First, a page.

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Aside from the pandemic, the other analyst concern about Ciena is the company's dependence on a relatively small number of big players. Last year, about 55% of revenues came from just ten customers, and more than a third was generated by AT&T, Verizon and an unidentified web-scale firm. The loss of any, as Ciena points out in financial documents, "could have a material adverse effect."

A possible defector could be Amazon, which is estimated by MKM Partners to account for between 5% and 8% of Ciena's revenues. MKM's Najam believes the Internet giant is working on its own optical "white box" technology and will eventually use this in preference to Ciena's products. "Our proprietary checks indicate that Amazon is internally developing a 600G-capable DCI [data center interconnect] routing solution that directly incorporates both IP routing and optical transport functions in one single platform," said Najam in his December research note.

Jefferies acknowledges the risk but shrugs it off. Web-scale investments in the EMEA region are already translating into sales opportunities with those firms as well as the service providers connecting to their data centers, he points out. "They are driving a lot of opportunities in both direct and wholesale markets."

Like many other companies right now, Ciena declined to provide short-term guidance during its last earnings update in December, citing "uncertainty stemming from the pandemic." The mission, said CEO Gary Smith, would be to continue "growing faster than the market." If rivals are as hamstrung as Jefferies makes out, anything less would be a disappointment.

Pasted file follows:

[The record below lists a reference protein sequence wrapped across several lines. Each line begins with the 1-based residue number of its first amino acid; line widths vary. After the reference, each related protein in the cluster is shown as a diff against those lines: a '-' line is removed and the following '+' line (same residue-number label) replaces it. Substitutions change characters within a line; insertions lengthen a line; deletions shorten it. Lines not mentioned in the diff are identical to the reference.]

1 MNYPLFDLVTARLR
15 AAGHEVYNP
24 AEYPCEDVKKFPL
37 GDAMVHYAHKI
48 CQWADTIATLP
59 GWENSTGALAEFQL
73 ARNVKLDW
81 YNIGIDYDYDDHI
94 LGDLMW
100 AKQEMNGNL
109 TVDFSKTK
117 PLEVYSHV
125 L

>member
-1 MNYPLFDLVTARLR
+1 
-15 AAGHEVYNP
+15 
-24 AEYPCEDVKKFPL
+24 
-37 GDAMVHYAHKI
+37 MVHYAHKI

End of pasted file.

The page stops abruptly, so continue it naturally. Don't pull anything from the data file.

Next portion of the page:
UPDATE: The figures for ADVA's R&D costs have been increased in the chart and text since this story was first published after the company pointed out to us that some of its R&D spending is capitalized under accounting rules.

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— Iain Morris, International Editor, Light Reading

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About the Author(s)

Iain Morris

International Editor, Light Reading

Iain Morris joined Light Reading as News Editor at the start of 2015 -- and we mean, right at the start. His friends and family were still singing Auld Lang Syne as Iain started sourcing New Year's Eve UK mobile network congestion statistics. Prior to boosting Light Reading's UK-based editorial team numbers (he is based in London, south of the river), Iain was a successful freelance writer and editor who had been covering the telecoms sector for the past 15 years. His work has appeared in publications including The Economist (classy!) and The Observer, besides a variety of trade and business journals. He was previously the lead telecoms analyst for the Economist Intelligence Unit, and before that worked as a features editor at Telecommunications magazine. Iain started out in telecoms as an editor at consulting and market-research company Analysys (now Analysys Mason).